Did you know Theodore Roosevelt came this close to hunting a South American plesiosaur? “This” close being not at all close, but possibly vaguely interested in doing so, had the thing, you know, existed. Maybe. Or it might be a hoax promulgated by an unethical promoter, 19 years later in 1922.
In any event, it makes a great story. Austin Whittall’s blog Patagonian Monsters finds the late-breaking news from 1922 in a New York Times piece on the matter. It seems:
Former US President Teddy Roosevelt was approached by the American gold prospector Martin Sheffield in 1903, who suggested that he organize an expedition to hunt a mysterious huge lizard-like monster with a curved neck.
Whitall quotes the March 31, 1922 item from the Times:
ROOSEVELT WANTED TO HUNT MONSTER; Ex-President Thought of Patagonia Expedition When He Went to South America. KEEN OVER TALE … John Barrett Gave Him in 1903 an Explorer’s Account of Strange Amphibian.
The newspaper heard about it from Mr. John Barrett, late Director of the Pan American Union and Minister to Argentina during President Roosevelt’s administrations during the famous 1922 plesiosaur expedition (sent to hunt a plesiosaur close to Lake Epuyén).
According to Barret, Sheffield “had reported that he had seen what appeared to be a plesiosaurian monster, or huge amphibian, swimming in the waters of a Southern Andean jungle lake…” Apparently Sheffield had fought in Cuba during the 1898 Spanish-American war, and has somehow met Roosevelt there.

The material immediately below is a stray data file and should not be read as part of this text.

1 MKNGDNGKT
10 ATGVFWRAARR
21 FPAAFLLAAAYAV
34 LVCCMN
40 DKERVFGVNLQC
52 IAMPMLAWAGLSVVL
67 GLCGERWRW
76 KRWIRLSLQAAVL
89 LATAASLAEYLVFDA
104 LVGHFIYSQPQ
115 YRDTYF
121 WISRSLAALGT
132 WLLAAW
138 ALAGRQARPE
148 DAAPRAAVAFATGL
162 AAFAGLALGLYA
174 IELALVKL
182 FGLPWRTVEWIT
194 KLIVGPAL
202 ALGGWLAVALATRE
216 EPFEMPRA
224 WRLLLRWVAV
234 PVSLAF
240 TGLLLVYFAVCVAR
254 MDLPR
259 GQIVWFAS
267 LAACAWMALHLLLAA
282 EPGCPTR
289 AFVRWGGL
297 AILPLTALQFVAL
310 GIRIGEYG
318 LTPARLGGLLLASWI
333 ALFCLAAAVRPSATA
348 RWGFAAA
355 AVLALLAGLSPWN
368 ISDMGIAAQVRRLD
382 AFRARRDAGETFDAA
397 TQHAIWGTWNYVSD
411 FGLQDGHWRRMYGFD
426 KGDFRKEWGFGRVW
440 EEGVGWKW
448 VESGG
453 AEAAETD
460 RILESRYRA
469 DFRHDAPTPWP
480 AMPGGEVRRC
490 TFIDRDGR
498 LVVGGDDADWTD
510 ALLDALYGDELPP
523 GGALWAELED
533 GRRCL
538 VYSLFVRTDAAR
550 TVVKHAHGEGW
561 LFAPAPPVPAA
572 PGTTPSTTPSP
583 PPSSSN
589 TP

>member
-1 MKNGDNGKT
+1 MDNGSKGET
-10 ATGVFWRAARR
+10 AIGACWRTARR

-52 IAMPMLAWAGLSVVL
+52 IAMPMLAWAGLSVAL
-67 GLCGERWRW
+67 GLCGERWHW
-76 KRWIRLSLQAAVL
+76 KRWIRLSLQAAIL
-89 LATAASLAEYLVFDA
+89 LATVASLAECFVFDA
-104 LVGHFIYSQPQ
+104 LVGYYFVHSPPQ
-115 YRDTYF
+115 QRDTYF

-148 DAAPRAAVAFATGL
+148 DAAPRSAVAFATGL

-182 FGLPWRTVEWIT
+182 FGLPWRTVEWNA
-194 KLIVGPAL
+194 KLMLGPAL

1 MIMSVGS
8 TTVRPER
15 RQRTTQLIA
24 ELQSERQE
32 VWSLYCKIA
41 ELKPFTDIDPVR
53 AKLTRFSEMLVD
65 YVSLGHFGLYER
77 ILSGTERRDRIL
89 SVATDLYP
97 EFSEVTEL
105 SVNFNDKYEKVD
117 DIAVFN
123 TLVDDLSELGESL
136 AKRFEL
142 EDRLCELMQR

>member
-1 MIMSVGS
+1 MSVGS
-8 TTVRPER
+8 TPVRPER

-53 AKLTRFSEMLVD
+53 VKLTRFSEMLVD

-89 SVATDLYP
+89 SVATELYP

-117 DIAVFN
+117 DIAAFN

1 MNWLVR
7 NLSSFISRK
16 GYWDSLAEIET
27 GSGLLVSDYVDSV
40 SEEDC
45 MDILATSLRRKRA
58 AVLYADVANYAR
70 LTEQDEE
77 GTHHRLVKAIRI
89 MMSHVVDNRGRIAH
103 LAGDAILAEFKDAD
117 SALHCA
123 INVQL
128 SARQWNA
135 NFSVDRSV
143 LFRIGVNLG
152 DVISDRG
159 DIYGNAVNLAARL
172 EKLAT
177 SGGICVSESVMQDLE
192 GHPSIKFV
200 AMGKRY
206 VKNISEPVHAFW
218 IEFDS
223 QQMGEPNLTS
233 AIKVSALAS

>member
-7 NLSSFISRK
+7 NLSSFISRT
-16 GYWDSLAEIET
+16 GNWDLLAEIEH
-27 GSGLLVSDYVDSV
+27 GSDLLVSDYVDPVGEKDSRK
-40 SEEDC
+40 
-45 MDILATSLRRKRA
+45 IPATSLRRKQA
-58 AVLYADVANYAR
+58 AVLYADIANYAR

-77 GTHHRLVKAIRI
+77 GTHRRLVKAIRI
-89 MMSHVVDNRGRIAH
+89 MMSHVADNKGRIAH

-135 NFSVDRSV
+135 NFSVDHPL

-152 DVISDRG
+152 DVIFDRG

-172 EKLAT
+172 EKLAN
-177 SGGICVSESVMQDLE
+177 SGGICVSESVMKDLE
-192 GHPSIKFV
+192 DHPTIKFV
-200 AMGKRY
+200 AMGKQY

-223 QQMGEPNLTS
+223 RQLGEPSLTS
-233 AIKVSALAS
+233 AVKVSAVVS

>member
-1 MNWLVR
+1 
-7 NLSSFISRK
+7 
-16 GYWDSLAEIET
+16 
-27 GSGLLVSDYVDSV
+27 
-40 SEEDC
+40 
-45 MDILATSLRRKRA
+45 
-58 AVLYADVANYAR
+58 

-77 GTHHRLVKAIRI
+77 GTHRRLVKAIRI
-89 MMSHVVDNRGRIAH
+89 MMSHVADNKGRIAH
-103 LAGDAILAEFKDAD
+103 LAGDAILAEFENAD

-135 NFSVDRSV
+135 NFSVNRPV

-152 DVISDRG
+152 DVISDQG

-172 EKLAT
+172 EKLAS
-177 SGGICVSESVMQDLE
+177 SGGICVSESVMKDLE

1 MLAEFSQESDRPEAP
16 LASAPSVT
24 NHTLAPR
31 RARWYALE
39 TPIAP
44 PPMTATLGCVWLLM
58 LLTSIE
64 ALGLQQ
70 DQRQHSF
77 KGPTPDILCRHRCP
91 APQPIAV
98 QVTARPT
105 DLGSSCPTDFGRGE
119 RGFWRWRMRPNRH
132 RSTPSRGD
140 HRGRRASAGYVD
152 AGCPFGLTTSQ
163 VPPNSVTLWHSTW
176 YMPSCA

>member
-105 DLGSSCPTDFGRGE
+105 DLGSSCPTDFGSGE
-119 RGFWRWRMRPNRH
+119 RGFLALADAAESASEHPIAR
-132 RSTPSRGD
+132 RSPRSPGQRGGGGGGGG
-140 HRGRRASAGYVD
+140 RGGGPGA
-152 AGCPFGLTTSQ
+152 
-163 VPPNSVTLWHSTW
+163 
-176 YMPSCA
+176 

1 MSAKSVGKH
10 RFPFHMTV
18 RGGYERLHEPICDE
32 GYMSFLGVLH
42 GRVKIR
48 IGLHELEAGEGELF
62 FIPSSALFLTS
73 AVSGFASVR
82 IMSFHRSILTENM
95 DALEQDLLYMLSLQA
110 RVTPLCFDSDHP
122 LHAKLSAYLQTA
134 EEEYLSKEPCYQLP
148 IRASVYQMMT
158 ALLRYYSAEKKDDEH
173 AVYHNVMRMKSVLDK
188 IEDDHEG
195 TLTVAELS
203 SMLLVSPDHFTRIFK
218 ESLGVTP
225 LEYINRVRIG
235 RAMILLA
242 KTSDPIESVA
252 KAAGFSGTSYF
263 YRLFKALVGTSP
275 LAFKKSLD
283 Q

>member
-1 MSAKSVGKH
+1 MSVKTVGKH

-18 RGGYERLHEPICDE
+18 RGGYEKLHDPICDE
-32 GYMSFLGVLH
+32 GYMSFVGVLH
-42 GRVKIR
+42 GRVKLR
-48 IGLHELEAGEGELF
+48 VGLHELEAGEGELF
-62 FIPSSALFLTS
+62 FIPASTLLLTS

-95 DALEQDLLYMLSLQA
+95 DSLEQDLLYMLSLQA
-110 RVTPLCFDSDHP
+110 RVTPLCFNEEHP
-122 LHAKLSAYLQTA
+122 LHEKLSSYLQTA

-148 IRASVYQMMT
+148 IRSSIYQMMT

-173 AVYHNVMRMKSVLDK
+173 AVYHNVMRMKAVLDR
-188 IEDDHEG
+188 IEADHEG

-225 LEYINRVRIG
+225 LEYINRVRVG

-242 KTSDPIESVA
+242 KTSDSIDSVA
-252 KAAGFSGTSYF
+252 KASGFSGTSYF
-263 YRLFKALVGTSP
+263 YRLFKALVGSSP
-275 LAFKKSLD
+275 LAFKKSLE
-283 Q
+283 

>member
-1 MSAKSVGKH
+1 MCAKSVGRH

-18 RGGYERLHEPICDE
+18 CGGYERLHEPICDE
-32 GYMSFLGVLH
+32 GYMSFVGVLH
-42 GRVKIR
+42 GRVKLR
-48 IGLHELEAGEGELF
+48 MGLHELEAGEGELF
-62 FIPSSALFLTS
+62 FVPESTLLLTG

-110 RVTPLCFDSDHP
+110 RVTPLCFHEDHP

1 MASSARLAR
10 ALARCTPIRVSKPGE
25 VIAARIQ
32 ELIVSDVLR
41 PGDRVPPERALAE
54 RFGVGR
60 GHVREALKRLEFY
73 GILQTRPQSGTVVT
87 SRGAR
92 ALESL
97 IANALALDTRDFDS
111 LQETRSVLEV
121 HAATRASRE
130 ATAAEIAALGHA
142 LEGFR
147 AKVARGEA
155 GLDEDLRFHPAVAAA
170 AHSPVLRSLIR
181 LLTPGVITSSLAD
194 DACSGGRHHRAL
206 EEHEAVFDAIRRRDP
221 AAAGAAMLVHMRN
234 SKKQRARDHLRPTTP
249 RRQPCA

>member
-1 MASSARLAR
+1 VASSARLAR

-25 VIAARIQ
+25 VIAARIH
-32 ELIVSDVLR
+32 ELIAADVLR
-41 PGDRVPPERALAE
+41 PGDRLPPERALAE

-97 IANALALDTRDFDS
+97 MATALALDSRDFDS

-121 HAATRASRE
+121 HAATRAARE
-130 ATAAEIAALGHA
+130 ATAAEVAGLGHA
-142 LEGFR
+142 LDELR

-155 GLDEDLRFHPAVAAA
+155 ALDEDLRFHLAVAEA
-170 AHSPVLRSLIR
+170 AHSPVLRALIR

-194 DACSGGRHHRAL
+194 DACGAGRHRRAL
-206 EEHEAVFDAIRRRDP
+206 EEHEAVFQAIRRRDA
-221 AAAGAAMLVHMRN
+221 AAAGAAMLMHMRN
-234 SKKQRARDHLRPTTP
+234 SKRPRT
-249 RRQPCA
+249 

I know what you’re thinking: “plesiosaur expeditions?” Yes, indeedee doo diddley dee. Or…maybe. The Patagonian Monsters post says an Argentine surveyor named Clemente Onelli organized a 1922 expedition to search for a plesiosaur in the tributaries of Lake Epuyen. This was the occasion for the NYT to publish the piece about Roosevelt maybe possibly having wanted to hunt a plesiosaur, after his Cuba buddy saw it back in ’03.
Patagonian Monsters has a bit more of the story on earlier posts — including letters to Onelli about the monster seen in the lake in question as well as a pretty interesting post about Whittall’s own research, and about the enduring confusion regarding the names of bodies of water in the area, which makes this all about as confusing as a Bigfoot hunt.
I discover upon some not-that-exhaustive research that Clemente Onelli is a municipality in Argentina, as well as a person. Coincidence? Or could a “person” have been turned into a municipality by nature spirits and/or visitors from Beyond, intent on keeping their buddy Nessie del Sud in the shadows? Hey, decide for yourself. Patagonian Monsters links to the NYT teaser, and you can even check out the PDF of the whole story in their free archive.
Whether or not there was or is a plesiosaur in South America, Roosevelt was never involved (he became an ex-ex-President in 1919), and in any event he did not hunt a plesiosaur, and if he had it likely would not have said “O HAI.”
But mucho cryptomojo mofos out there think there are lake monsters living in remote South American lakes. Is it such a big leap to think that Theodore Roosevelt, kidnapped from his deathbed by aliens and restored to full youthful vibrancy, stalks said plesiosaurs in scuba gear, firing a state-of-the-art spear gun? Could he, even now, be holed up in Buenos Aires with a harem of ladyboys, grilling up dinosaur steaks for JFK, Elvis and Professor Challenger?
Who can really say?